WASHINGTON (Reuters) - U.S. Rep. Stephanie Tubbs Jones, an Ohio Democrat who was one of the few dissenting voices in Congress during the 2003 invasion of Iraq, died on Wednesday after a brain aneurysm, a hospital spokeswoman said.
Tubbs Jones, who represented parts of Cleveland and its eastern suburbs, suffered the aneurysm while driving her car in suburban Cleveland Heights, her office said earlier in the day. She was 58.
Tubbs Jones' condition declined throughout the day and she died at 6:12 p.m., Cleveland Clinic spokeswoman Eileen Sheil said in a statement.
Her death will not alter the balance of power in the U.S. House of Representatives, where Democrats hold a comfortable majority.
First elected in 1998, Tubbs Jones headed the House Ethics Committee and was the first black woman to serve on the tax-writing Ways and Means committee.
Tubbs Jones compiled a solidly liberal voting record during her decade in office and was one of only 11 Democrats in the 435-member House who voted against a 2003 resolution supporting President George W. Bush and U.S. troops at the start of the Iraq war.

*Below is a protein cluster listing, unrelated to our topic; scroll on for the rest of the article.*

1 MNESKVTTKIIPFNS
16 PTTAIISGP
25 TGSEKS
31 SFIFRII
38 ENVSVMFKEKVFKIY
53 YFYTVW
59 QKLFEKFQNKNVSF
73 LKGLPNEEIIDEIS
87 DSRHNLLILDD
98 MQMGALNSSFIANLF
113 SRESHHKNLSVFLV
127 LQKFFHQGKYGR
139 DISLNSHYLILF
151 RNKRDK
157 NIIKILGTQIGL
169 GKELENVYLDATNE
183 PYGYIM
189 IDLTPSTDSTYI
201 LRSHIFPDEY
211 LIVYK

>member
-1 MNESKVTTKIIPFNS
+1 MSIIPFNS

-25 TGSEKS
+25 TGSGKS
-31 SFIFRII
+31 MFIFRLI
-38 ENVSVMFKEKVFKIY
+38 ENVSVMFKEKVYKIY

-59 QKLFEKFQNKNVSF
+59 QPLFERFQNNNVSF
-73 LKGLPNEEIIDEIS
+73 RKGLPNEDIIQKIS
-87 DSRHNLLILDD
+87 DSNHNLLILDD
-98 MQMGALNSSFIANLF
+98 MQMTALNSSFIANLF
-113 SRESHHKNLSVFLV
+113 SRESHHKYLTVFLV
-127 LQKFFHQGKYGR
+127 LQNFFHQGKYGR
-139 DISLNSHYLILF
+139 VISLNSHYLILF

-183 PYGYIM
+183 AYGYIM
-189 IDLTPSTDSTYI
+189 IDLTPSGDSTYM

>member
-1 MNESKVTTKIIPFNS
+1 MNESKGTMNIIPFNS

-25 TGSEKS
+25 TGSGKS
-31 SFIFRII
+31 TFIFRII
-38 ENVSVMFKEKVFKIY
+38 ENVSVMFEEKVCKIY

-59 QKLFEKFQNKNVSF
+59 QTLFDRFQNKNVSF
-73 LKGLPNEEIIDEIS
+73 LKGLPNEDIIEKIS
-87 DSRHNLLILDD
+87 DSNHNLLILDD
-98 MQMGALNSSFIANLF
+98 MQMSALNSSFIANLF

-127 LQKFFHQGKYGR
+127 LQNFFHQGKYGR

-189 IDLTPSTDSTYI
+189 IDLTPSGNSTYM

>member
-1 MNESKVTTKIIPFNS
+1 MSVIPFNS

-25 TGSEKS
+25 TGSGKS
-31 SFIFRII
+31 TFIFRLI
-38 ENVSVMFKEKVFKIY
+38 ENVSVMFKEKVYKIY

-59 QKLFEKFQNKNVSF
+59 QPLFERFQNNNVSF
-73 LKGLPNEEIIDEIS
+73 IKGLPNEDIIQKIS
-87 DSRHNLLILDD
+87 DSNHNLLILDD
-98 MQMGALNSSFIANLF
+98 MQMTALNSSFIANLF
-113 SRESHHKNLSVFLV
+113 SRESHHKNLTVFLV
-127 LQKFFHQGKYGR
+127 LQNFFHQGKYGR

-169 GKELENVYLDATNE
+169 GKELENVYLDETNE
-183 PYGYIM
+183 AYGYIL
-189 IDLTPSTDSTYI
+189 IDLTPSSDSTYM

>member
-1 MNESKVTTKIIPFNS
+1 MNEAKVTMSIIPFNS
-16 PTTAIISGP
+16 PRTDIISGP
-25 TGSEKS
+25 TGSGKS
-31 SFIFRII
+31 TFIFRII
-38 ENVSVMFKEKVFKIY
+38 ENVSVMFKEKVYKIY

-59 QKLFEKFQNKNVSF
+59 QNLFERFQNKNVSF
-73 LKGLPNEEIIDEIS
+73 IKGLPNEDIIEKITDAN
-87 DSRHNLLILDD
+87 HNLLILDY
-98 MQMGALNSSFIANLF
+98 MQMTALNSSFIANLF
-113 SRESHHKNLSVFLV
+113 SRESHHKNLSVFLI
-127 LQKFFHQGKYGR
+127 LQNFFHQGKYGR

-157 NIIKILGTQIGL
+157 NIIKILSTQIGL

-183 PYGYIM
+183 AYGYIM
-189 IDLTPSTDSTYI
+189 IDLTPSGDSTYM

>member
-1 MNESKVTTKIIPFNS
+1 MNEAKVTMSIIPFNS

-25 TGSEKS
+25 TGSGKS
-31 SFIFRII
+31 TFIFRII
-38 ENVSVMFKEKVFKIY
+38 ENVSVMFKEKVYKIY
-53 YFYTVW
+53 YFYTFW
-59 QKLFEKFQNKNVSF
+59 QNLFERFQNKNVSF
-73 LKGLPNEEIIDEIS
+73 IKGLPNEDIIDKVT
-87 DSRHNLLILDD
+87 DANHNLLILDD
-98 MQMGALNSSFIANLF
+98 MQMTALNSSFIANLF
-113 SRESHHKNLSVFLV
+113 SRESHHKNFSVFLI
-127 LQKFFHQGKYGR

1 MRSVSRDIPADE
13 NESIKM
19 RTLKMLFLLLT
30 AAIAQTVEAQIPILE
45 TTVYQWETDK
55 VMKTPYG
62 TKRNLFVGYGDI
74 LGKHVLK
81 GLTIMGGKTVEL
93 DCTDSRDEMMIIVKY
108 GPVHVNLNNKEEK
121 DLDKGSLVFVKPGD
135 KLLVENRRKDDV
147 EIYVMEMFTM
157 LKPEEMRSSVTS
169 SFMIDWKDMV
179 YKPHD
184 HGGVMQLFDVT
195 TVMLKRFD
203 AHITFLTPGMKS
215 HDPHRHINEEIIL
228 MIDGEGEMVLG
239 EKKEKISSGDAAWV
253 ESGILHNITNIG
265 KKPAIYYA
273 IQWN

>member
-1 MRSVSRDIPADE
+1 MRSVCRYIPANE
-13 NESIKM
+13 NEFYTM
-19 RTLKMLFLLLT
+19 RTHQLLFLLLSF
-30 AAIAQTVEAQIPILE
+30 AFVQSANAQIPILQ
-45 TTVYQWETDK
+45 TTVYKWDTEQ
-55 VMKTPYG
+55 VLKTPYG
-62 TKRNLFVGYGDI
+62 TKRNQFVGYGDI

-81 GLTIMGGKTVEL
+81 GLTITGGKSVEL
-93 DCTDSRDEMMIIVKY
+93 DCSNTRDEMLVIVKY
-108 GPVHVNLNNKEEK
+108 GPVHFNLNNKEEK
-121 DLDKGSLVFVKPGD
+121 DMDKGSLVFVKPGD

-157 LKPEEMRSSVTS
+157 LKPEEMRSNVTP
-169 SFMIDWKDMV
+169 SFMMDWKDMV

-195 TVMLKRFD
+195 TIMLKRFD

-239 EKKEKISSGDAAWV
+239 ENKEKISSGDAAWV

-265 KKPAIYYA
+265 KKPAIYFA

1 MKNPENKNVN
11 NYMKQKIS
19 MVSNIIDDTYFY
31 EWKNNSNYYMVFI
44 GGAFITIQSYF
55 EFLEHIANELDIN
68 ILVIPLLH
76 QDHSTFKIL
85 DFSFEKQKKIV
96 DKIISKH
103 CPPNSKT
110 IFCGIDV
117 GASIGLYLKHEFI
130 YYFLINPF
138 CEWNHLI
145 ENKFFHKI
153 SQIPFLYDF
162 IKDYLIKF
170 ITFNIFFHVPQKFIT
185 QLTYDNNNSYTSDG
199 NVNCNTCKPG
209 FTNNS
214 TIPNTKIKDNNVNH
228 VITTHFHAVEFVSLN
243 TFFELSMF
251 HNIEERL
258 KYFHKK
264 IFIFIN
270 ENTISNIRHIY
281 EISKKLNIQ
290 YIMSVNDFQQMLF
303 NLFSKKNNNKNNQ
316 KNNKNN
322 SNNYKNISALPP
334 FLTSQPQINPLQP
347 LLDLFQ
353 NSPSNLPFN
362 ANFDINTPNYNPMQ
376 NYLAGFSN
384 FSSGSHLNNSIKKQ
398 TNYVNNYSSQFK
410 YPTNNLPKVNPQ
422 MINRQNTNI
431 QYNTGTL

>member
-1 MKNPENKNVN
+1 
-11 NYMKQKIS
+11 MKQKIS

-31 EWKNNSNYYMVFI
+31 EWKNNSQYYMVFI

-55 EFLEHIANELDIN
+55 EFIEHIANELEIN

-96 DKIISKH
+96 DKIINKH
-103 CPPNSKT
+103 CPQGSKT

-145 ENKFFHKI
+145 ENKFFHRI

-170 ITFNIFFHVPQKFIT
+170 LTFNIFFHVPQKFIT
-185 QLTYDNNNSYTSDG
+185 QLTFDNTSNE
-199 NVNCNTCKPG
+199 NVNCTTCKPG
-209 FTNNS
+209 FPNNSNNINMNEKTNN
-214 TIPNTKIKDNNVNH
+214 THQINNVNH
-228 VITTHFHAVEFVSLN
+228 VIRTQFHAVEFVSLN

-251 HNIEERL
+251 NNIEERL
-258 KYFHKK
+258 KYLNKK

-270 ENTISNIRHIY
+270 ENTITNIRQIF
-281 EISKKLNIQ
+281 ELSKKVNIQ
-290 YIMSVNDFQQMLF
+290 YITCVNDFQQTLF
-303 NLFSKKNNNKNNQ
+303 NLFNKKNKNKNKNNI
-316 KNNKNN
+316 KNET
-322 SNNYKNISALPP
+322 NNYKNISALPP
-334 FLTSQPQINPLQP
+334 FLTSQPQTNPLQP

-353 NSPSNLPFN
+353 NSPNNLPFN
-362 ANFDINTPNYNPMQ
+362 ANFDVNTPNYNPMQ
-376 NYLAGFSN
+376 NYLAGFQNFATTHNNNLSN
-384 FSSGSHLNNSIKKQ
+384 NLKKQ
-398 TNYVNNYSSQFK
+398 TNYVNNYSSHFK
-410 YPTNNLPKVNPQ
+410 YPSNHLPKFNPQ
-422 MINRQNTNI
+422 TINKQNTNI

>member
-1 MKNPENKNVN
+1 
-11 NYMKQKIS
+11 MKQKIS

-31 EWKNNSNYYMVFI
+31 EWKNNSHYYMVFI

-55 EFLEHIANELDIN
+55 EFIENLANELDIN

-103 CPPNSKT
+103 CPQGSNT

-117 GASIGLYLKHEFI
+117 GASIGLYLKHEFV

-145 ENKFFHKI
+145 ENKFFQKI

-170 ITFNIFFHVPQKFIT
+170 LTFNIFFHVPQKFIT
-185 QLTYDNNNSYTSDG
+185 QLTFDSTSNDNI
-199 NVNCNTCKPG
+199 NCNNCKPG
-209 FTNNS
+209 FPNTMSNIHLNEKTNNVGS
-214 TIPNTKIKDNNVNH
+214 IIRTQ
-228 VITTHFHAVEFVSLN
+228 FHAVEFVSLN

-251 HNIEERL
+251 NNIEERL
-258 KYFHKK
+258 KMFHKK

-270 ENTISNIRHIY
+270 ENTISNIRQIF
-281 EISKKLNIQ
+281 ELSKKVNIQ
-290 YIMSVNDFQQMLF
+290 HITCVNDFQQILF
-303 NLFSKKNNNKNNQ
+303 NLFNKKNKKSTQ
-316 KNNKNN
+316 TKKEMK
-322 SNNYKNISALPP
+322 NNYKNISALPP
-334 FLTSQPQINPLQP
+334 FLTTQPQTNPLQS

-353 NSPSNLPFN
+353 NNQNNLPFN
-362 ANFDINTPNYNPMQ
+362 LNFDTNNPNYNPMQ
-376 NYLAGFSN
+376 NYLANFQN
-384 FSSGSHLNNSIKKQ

After the 2004 presidential election, she protested suspected voting irregularities in her home state, which Democrat John Kerry lost narrowly to Bush. She lodged a complaint in Congress that led to an unusual debate challenging the result.
Tubbs Jones was a prominent backer of New York Sen. Hillary Clinton during the Democratic presidential primaries. She was planning to attend the Democratic convention in Denver next week where Barack Obama will be nominated to face Republican John McCain in the November 4 election.
(Reporting by Andy Sullivan and JoAnne Allen; Editing by Peter Cooney)